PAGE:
Be Careful When Buying Into The Oil Price Hype

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Includes: BNO, OIL, UCO, USO
by: Rupert Nicholson
Summary

Oil prices might improve from current levels; however, they could just as easily decline.

The 25% rig count decline is not necessarily indicative of a production decline. High production rigs (horizontal) have declined significantly less than low production (vertical) rigs.

Technological advances are making costs of production cheaper and oil easier to extract.

The oil price fall seems to be a natural correction in the market as at ~$55 a barrel demand and supply look set to meet in equilibrium.

After reading articles such as this and hearing the secretary general of OPEC state the price could go as high as $200, I started to wonder whether oil is a good investment. After all, crude oil has just had its best two weeks in 17 years. Some investors will hope that this rally is similar to the 2003 rally in the market, while others might point to 2002 and 2009 as evidence of the false signals the oil market can send.

The article I linked to above points to falling rig counts as evidence that the glut of supply might be waning. Indeed, rig counts have fallen almost 25% since the drop in prices to around 1,200. Furthermore, many rigs have been left idle with more than 5% being idle in any given week. However, what does this mean and what is an oil rig?

The author I alluded to above states "rigs are dropping at a record pace, yet domestic production is still rising. At some point these will move in tandem." From this, one might assume that production stems from the rigs, however, this rather misses the point. An oil rig drills the wells where the oil is then tapped and later extracted through oil platforms. A decline in oil rigs purely signals a decline in exploration and development of NEW oil sources. Hence, oil production might well still increase but at slower rates even while rig counts fall. The two are not necessarily correlated. In fact, due to improvements in technology, production could theoretically speed up while rig counts decline if productivity advances outpace the rate of rig decline.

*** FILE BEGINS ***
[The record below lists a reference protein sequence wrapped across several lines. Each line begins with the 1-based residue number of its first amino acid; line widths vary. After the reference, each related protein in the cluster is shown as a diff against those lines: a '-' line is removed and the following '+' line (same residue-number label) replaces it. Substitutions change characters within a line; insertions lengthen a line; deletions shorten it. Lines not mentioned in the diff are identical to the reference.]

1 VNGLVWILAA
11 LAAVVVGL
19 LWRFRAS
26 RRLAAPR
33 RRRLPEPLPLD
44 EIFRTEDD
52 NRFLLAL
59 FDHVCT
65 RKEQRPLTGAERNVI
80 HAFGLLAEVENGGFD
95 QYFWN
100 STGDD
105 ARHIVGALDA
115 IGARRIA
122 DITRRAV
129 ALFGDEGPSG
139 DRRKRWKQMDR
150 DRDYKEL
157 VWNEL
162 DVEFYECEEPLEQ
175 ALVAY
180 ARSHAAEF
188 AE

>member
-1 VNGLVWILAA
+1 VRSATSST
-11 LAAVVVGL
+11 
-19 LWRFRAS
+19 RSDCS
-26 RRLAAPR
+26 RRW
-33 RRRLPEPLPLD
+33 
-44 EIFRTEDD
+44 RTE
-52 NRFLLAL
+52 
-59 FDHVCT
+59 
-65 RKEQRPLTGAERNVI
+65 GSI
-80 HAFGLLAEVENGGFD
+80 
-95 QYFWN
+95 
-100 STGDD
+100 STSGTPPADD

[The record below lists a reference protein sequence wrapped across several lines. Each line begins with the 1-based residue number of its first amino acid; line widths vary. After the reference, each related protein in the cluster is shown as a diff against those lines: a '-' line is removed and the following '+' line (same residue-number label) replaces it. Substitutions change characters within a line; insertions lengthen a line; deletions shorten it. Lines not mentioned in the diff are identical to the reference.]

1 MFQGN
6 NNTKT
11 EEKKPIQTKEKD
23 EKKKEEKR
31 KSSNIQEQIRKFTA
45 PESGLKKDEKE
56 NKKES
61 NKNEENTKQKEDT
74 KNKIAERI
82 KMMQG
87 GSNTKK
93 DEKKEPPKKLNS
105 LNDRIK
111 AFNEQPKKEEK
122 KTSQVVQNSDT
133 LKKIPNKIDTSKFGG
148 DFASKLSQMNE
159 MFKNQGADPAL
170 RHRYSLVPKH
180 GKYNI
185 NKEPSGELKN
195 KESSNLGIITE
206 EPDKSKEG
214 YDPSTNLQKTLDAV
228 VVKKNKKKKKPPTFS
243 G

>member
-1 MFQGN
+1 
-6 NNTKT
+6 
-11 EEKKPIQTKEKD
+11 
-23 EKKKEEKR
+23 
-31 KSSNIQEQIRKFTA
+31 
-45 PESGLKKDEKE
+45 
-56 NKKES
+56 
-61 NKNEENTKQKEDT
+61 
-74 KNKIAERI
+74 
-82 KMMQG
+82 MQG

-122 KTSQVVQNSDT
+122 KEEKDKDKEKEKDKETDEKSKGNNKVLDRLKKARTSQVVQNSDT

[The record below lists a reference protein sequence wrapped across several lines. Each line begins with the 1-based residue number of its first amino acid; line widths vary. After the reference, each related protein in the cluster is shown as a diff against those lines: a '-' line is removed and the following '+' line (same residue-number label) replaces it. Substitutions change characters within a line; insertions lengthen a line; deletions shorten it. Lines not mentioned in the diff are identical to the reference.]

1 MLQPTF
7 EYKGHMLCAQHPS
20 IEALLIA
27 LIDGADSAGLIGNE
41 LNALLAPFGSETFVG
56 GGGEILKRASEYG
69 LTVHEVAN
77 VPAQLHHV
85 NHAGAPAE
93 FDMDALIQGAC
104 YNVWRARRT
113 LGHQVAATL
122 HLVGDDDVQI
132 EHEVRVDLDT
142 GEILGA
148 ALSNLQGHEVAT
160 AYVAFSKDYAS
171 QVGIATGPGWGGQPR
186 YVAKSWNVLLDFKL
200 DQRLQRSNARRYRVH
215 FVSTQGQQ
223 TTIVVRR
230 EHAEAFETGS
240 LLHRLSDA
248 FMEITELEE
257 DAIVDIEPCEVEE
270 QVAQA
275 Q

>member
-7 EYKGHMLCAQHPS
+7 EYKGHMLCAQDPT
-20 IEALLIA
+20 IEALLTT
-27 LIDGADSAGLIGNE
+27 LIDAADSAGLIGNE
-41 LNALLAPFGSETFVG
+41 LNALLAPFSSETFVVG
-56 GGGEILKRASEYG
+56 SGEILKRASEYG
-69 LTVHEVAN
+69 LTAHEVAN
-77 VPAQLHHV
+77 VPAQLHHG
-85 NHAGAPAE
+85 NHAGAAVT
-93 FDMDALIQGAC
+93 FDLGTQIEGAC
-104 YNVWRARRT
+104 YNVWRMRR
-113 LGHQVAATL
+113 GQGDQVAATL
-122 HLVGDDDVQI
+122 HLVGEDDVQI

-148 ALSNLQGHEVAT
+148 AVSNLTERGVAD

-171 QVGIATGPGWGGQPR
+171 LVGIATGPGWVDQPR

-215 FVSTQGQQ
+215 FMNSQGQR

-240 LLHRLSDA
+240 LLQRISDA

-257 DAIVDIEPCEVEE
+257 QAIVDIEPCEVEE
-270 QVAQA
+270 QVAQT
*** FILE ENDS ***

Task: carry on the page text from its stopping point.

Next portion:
Consequently, technological advances are key to the belief that rig counts might not paint the full picture. Oil rigs can be subdivided into two different categories: horizontal rigs and vertical rigs. The differing names refer to the direction of drilling by the rig. Both rigs drill downwards until the oil layer has been hit, however, a horizontal rig then turns into the layer allowing more oil to be extracted more efficiently. Vertical rigs have indeed seen a steep decline of ~40% since October, however, horizontal rigs, have declined just 15%. On top of this, much of the decline stems from less productive regions. In large oil fields such as the Permian Basin there has been almost no decline in horizontal rigs. Will this decline in rigs effect production? The simple fact is that rig counts have been falling for weeks while production has been increasing.